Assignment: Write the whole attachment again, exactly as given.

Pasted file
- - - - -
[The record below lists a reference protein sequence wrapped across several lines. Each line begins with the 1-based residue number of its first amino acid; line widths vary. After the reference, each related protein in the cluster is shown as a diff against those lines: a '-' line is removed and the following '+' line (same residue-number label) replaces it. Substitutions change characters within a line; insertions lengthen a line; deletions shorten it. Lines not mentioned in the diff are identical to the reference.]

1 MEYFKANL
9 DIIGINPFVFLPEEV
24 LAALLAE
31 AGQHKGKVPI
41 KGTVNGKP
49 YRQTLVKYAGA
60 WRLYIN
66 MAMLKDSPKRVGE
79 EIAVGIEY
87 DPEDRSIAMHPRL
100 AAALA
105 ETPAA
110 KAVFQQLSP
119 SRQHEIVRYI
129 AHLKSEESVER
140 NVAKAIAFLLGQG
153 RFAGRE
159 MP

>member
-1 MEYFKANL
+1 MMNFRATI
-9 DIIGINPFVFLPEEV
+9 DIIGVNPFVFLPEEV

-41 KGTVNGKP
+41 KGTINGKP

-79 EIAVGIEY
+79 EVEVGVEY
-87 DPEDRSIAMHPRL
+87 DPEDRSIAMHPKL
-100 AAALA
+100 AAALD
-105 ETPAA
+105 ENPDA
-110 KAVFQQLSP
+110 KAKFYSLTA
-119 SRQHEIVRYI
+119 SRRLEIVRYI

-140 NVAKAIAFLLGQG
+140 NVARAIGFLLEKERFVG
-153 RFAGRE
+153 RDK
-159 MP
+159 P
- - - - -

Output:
[The record below lists a reference protein sequence wrapped across several lines. Each line begins with the 1-based residue number of its first amino acid; line widths vary. After the reference, each related protein in the cluster is shown as a diff against those lines: a '-' line is removed and the following '+' line (same residue-number label) replaces it. Substitutions change characters within a line; insertions lengthen a line; deletions shorten it. Lines not mentioned in the diff are identical to the reference.]

1 MEYFKANL
9 DIIGINPFVFLPEEV
24 LAALLAE
31 AGQHKGKVPI
41 KGTVNGKP
49 YRQTLVKYAGA
60 WRLYIN
66 MAMLKDSPKRVGE
79 EIAVGIEY
87 DPEDRSIAMHPRL
100 AAALA
105 ETPAA
110 KAVFQQLSP
119 SRQHEIVRYI
129 AHLKSEESVER
140 NVAKAIAFLLGQG
153 RFAGRE
159 MP

>member
-1 MEYFKANL
+1 MMNFRATI
-9 DIIGINPFVFLPEEV
+9 DIIGVNPFVFLPEEV

-41 KGTVNGKP
+41 KGTINGKP

-79 EIAVGIEY
+79 EVEVGVEY
-87 DPEDRSIAMHPRL
+87 DPEDRSIAMHPKL
-100 AAALA
+100 AAALD
-105 ETPAA
+105 ENPDA
-110 KAVFQQLSP
+110 KAKFYSLTA
-119 SRQHEIVRYI
+119 SRRLEIVRYI

-140 NVAKAIAFLLGQG
+140 NVARAIGFLLEKERFVG
-153 RFAGRE
+153 RDK
-159 MP
+159 P